eMedicine Otolaryngology: An online textbook for ENT specialists.
A new online publishing effort, eMedicine Otolaryngology-Facial Plastic Surgery (FPS), is a comprehensive textbook now being developed on the Internet (www.emedicine.com). This book is one of a series of 15 electronic textbooks written by a worldwide panel of authors and editors, and it is distributed free of charge to anyone with a computer and a modem. Advantages of online textbooks such as eMedicine Otolaryngology-FPS are that they provide readers with easy accessibility to reliable, up-to-date information, and they allow authors to quickly edit and revise editorial content and supplement traditional text with sound, graphics, and video. An ambitious undertaking, eMedicine Otolaryngology-FPS represents a significant advance in the way medical information is written, edited, and distributed. Although it is unlikely that electronic textbooks will replace traditional textbooks any time soon, these types of publishing efforts will continue to proliferate.
The distribution of medical information over the Internet has grown exponentially in the past few years. The "information explosion" has fostered the proliferation of online journals, medical information Web sites, and Web-based continuing education programs.
Research has shown that more than 40% of Internet searches done by the general public relate to healthcare issues. The primary concern that Internet users have is the quality of information they find. The vastness of the number of Internet healthcare Web sites is confusing to patients, and they find it difficult to know which information is accurate and worthwhile. As a result, the search for reliable medical information can be time-consuming and frustrating.
Online publishing is also of benefit to physicians, who have traditionally been educated from textbooks that often are already years out of date when they are published.
The eMedicine site at www.emedicine.com offers free, up-to-date, peer-reviewed medical information on otolaryngology, surgery, emergency medicine, pediatrics, neurology, sports medicine, physical medicine, ophthalmology, dermatology, and other topics. The sites integrate photos, x-rays, video, and audio, adding a dimension to education that printed texts cannot offer.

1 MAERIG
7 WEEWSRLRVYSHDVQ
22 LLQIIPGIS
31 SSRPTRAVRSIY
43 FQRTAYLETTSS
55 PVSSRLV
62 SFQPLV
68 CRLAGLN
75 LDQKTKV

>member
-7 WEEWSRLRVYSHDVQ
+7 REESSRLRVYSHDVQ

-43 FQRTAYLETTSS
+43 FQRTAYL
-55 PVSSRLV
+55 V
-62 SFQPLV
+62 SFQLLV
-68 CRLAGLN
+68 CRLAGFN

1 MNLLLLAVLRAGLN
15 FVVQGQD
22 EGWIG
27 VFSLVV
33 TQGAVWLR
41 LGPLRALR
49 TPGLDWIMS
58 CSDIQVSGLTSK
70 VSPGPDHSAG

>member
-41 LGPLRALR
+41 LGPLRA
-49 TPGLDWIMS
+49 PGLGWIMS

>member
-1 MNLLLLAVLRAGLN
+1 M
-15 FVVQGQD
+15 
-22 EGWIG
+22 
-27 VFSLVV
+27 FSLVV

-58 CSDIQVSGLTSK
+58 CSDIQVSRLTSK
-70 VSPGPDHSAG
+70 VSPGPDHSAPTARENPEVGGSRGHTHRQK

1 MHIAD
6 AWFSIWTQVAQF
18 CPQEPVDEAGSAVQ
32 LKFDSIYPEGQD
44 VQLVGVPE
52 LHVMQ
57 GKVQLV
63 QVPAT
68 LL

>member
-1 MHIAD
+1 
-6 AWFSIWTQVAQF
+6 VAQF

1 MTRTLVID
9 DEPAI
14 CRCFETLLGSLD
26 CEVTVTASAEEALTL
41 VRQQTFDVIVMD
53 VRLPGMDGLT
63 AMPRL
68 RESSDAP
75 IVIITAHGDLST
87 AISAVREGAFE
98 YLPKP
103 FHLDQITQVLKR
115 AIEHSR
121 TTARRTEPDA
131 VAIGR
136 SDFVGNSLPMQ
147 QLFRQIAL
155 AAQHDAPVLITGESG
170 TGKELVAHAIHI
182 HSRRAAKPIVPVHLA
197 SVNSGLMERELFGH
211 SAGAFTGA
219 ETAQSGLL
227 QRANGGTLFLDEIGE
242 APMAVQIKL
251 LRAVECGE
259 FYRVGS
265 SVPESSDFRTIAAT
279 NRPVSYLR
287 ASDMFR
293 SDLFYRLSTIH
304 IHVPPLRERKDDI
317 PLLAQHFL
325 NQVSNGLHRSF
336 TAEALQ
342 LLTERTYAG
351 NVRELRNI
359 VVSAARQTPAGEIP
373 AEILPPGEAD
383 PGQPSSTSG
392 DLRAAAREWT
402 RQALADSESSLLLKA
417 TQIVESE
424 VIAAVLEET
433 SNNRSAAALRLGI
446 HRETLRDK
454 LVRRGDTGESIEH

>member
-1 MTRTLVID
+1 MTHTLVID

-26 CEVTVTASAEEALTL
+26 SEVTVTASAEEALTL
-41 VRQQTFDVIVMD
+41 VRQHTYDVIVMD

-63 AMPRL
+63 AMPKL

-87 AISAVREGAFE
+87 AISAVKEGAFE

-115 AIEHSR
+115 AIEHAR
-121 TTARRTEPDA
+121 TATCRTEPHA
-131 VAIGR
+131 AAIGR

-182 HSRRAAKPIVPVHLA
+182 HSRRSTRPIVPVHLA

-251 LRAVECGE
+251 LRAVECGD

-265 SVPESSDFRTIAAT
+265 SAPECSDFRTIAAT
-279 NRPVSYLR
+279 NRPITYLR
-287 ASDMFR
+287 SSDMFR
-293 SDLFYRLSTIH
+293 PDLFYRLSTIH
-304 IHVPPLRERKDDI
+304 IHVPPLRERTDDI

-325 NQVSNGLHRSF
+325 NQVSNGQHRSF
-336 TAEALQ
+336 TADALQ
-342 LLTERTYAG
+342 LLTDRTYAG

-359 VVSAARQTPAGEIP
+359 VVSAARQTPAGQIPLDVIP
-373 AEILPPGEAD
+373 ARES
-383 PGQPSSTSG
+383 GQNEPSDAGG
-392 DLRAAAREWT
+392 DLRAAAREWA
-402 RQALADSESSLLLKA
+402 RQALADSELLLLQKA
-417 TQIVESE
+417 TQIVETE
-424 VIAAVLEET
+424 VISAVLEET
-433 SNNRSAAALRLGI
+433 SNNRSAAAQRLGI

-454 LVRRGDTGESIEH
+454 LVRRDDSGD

Producing an electronic textbook presents several challenges. This article details some of the efforts that went into producing the eMedicine site in general and eMedicine Otolaryngology-FPS in particular. It also explains the advantages of using an online publishing system in which thousands of authors and editors around the world can simultaneously produce a current, comprehensive, easily edited, and free resource for physicians and patients. Table 1 outlines some of the advantages offered by the eMedicine textbooks.
The rationale for online textbooks
Traditional medical textbooks have several drawbacks. For example, textbooks require substantial time and effort to update. New editions of standard medical textbooks can take from 2 to 5 years to progress from concept to the bookstore. As a result, physicians almost invariably learn from and refer to textbooks that are years out of date. And, of course, medical textbooks are expensive. Finally, the logistics of soliciting authors and monitoring the progress of manuscripts is cumbersome and time-consuming.
As for patients, before the proliferation of healthcare Web sites, they had limited access to the information commonly used by physicians and other healthcare professionals to make clinical decisions. This lack of knowledge made it difficult for patients to understand how clinicians think about clinical problems.
The eMedicine Web site is being developed to address some of these shortcomings. For example, despite the rigorous review process, the content of eMedicine Otolaryngology-FPS, as well as that of the other books in the series, can be assembled relatively quickly. These online books are designed for both the medical community and the general public, and the Web site contains direct links to other medical information resources through Medline. Search functions have been designed to facilitate the diagnostic process. Users can type in symptoms, for example, and receive a set of potential etiologies or a differential diagnosis. A built-in e-mail feature allows readers to communicate directly with authors and editors. Additional features, planned for the near future, are listed in table 2.
The production process
The new paradigms of electronic publishing have streamlined the process of soliciting manuscripts, editing and reviewing them, and eventually posting and distributing them. The patented, user-friendly group publishing system (GPS) software makes the mechanical aspect of writing eMedicine Otolaryngology-FPS easy. Otolaryngologists who might be interested in contributing to this book can learn more details by logging on to the www.emedicine.com page. Potential authors can view a list of topics and see which chapters are still available for assignment. Authors can then register online.